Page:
No Longer Up for Debate: Physical Punishment Causes Negative Outcomes for Children

Gershoff, Elizabeth
Goodman, Gail S.
Miller-Perrin, Cindy L.
Holden, George W.
Jackson, Yo
Kazdin, Alan E.
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University of Texas at Austin Population Research Center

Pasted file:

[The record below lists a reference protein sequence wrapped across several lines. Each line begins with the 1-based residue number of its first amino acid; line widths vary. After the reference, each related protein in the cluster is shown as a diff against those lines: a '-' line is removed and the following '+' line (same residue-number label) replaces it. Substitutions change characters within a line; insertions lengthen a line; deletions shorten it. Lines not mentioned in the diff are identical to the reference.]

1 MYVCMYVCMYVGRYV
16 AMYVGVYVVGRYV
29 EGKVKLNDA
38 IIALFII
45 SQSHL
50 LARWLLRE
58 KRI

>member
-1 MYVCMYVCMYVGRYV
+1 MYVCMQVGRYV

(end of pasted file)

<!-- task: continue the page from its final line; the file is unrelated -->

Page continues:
A large body of research consistently links parents’ use of physical punishment, including spanking, to harm to their children. This finding holds up across populations, settings, and cohorts. But because it is unethical to conduct randomized controlled trials to study the effects of physical punishment, some critics still debate whether there is a causal link between physical punishment and harm to children. In this brief, the authors, led by PRC faculty research associate Liz Gershoff, find that the research on physical punishment meets five standard criteria for drawing causal conclusions. The message to policymakers, psychologists, and parents is clear: it is time to implement multiple strategies to end this outdated parenting practice.